Epic blue marlin bite in the Gulf

Team ‘Fog Cutter’ wins inaugural Louisiana Billfish Classic with four blues in one day

Chris Hall has been on lots and lots of blue marlin trips in exotic locales all over the world — but none as wildly successful as he and his crew experienced a couple of weeks ago right in his own backyard in the Gulf of Mexico.

Hall, who owns Bayou Marine Electronics in Chalmette, was on his 60-foot Hatteras — “Fog Cutter” — with Paul Ippolito, Sammy Gowland, Andre Hebert and Capts. Caz McKenzie and Daryl Arnold.

They were competing in the inaugural Louisiana Billfish Classic, and headed out of Cypress Cove Marina in Venice on a 120-mile trek to the Neptune rig on June 13 in pursuit of small blackfin tuna to use for live bait.

They didn’t have any luck around Neptune, but things changed early that Friday when they made a move over to the Mad Dog platform, caught more bait and started a slow drift.

On a roll

“At 7:30 a.m., a line went off and we were hooked up,” Hall said. “It was a weird bite because the fish stayed down for over an hour. Finally she came to the surface — and it was a huge blue marlin in the 600-pound range.”

A quick move to a nearby drill ship set the stage for blue marlins No. 2 and 3, this time with Boscoe Blue Water artificial lures.

“That (second) one went crazy, and was all over the top of the water,” Hall said. Both fish were landed and released in short order, then Fog Cutter headed back to Mad Dog for more blackfin and another slow troll with live bait just before 7 p.m.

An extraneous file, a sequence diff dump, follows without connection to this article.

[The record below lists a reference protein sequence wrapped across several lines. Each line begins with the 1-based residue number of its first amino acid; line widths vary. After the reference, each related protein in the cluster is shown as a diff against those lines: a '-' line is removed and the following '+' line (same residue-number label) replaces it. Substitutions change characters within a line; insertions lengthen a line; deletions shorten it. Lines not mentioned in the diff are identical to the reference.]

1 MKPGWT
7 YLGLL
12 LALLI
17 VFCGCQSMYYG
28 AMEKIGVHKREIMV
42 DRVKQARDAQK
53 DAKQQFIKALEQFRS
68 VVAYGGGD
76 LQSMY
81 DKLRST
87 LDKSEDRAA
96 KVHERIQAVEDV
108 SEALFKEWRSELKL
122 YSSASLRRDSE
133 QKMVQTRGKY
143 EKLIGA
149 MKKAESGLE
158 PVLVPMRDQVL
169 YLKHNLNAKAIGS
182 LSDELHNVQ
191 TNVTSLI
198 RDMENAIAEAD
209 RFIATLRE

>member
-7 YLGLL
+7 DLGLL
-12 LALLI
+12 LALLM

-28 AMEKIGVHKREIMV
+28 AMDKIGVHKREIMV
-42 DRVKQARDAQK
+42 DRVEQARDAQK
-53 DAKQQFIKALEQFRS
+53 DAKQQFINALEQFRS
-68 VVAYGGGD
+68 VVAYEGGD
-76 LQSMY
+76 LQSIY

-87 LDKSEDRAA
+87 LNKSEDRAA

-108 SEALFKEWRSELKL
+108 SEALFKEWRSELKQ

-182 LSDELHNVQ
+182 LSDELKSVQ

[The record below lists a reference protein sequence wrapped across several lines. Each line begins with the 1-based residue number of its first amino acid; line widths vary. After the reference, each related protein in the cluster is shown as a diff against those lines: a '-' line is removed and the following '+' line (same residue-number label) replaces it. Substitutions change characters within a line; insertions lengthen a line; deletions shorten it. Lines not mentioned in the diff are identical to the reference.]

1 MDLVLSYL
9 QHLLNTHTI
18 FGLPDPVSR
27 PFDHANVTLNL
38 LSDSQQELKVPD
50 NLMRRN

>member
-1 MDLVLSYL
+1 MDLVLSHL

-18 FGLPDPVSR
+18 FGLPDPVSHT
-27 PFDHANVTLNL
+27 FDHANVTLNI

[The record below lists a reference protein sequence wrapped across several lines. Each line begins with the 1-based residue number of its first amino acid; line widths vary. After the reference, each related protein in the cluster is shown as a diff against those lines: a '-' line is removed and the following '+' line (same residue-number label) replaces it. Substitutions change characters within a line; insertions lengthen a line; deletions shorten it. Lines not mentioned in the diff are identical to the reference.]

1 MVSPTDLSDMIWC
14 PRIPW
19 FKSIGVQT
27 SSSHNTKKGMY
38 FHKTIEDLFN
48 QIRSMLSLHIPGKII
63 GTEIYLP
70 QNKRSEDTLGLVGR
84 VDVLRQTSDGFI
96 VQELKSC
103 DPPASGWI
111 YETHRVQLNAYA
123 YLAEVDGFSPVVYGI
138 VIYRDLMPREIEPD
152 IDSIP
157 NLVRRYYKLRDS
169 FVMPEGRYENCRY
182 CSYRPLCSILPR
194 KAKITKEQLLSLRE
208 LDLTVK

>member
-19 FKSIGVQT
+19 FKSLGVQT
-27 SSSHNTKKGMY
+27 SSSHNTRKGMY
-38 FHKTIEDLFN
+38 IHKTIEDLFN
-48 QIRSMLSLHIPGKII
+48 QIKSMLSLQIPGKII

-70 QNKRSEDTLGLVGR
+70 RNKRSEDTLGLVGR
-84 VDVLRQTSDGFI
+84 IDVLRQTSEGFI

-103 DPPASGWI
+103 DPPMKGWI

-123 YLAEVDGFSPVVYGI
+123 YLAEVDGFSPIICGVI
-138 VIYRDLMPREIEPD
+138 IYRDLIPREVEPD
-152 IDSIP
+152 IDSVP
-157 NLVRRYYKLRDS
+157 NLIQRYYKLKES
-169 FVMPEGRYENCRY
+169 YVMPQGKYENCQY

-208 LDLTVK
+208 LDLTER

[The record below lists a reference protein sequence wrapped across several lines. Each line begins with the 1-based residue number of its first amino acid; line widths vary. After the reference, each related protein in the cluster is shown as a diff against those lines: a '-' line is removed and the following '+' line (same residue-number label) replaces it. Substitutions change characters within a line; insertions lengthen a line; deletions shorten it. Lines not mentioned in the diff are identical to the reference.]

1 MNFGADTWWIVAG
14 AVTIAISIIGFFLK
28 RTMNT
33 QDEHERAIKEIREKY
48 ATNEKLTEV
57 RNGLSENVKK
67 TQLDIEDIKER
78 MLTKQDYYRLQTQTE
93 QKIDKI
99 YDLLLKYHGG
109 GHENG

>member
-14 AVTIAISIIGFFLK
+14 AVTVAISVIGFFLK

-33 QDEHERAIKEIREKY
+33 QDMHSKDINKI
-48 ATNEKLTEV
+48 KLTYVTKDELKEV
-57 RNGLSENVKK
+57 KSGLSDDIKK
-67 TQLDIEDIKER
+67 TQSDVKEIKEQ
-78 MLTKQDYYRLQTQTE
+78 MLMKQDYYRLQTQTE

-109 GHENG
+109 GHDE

It wasn’t long before the fourth fish was hooked up, capping off a truly epic day in the Gulf.

“This was another big blue, and we were able to get her to the leader just before dark. We estimated this fish was in the 400-pound range,” Hall said. “I’ve been billfishing for 35 years in the Gulf and lots of other marlin meccas, and this was by far the best blue marlin trip in my lifetime.”

History making

Hall, a member of the New Orleans Big Game Fishing Club, said in talking with other club members that he hasn’t yet found someone who matched the Fog Cutter’s special day.

“It’s a pretty historic, old club. I don’t know that anyone else has actually documented a four-blue marlin day in the history of the club,” he said. “I might be wrong, and the club goes back a number of years, but so far we’ve got three fish documented. So I’m trying to make the case for a Fog Cutter club record …

“And all of these catches and releases were video-documented for the Louisiana Billfish Classic, so it’s official. There’s money on the line. It’s real and it’s documented — it’s authentic.”

Two other boats competing in the Classic also landed four marlin, but the Fog Cutter caught all its fish first on that Friday — which wound up to be good enough for first place in the marlin division and a payday of more than $36,000.

In all, 34 participating boats caught and released 31 billfish during the Classic, which was headquartered out of Hurricane Hole Marina in Grand Isle.

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Patrick Bonin is the former editor of Louisiana Sportsman magazine and LouisianaSportsman.com.